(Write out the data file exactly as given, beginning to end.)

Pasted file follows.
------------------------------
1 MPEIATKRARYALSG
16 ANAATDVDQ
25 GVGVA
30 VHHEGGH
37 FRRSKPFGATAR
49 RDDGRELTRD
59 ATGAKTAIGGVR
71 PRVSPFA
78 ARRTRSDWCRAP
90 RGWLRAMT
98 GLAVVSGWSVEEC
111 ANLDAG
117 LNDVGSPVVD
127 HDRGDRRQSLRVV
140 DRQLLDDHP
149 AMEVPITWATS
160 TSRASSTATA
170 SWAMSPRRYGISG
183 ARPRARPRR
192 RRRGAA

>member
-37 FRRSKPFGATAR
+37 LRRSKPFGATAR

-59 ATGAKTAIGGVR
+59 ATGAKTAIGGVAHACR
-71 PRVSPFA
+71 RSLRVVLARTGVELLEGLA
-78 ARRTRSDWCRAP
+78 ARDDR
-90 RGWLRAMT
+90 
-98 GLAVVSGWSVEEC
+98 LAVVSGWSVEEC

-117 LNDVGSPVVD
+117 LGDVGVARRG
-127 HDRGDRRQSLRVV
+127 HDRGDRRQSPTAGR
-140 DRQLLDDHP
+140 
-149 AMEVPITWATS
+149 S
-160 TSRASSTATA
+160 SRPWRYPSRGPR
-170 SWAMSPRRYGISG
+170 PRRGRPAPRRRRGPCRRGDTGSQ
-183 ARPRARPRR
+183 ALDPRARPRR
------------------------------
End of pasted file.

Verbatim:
1 MPEIATKRARYALSG
16 ANAATDVDQ
25 GVGVA
30 VHHEGGH
37 FRRSKPFGATAR
49 RDDGRELTRD
59 ATGAKTAIGGVR
71 PRVSPFA
78 ARRTRSDWCRAP
90 RGWLRAMT
98 GLAVVSGWSVEEC
111 ANLDAG
117 LNDVGSPVVD
127 HDRGDRRQSLRVV
140 DRQLLDDHP
149 AMEVPITWATS
160 TSRASSTATA
170 SWAMSPRRYGISG
183 ARPRARPRR
192 RRRGAA

>member
-37 FRRSKPFGATAR
+37 LRRSKPFGATAR

-59 ATGAKTAIGGVR
+59 ATGAKTAIGGVAHACR
-71 PRVSPFA
+71 RSLRVVLARTGVELLEGLA
-78 ARRTRSDWCRAP
+78 ARDDR
-90 RGWLRAMT
+90 
-98 GLAVVSGWSVEEC
+98 LAVVSGWSVEEC

-117 LNDVGSPVVD
+117 LGDVGVARRG
-127 HDRGDRRQSLRVV
+127 HDRGDRRQSPTAGR
-140 DRQLLDDHP
+140 
-149 AMEVPITWATS
+149 S
-160 TSRASSTATA
+160 SRPWRYPSRGPR
-170 SWAMSPRRYGISG
+170 PRRGRPAPRRRRGPCRRGDTGSQ
-183 ARPRARPRR
+183 ALDPRARPRR